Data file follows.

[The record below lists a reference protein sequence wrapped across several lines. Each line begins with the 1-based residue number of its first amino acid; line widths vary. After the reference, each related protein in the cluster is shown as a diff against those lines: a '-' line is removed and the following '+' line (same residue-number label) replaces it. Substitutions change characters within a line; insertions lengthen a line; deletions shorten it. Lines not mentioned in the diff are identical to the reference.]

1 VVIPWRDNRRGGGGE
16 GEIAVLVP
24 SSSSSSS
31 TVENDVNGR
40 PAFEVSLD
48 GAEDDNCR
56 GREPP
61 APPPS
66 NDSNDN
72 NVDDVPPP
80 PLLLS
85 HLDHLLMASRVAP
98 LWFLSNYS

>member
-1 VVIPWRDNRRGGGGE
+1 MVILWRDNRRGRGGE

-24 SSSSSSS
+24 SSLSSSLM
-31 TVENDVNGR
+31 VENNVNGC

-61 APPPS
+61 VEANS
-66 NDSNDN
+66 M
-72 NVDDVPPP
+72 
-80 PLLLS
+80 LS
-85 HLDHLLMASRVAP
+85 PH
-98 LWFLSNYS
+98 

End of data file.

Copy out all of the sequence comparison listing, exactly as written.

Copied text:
[The record below lists a reference protein sequence wrapped across several lines. Each line begins with the 1-based residue number of its first amino acid; line widths vary. After the reference, each related protein in the cluster is shown as a diff against those lines: a '-' line is removed and the following '+' line (same residue-number label) replaces it. Substitutions change characters within a line; insertions lengthen a line; deletions shorten it. Lines not mentioned in the diff are identical to the reference.]

1 VVIPWRDNRRGGGGE
16 GEIAVLVP
24 SSSSSSS
31 TVENDVNGR
40 PAFEVSLD
48 GAEDDNCR
56 GREPP
61 APPPS
66 NDSNDN
72 NVDDVPPP
80 PLLLS
85 HLDHLLMASRVAP
98 LWFLSNYS

>member
-1 VVIPWRDNRRGGGGE
+1 MVILWRDNRRGRGGE

-24 SSSSSSS
+24 SSLSSSLM
-31 TVENDVNGR
+31 VENNVNGC

-61 APPPS
+61 VEANS
-66 NDSNDN
+66 M
-72 NVDDVPPP
+72 
-80 PLLLS
+80 LS
-85 HLDHLLMASRVAP
+85 PH
-98 LWFLSNYS
+98 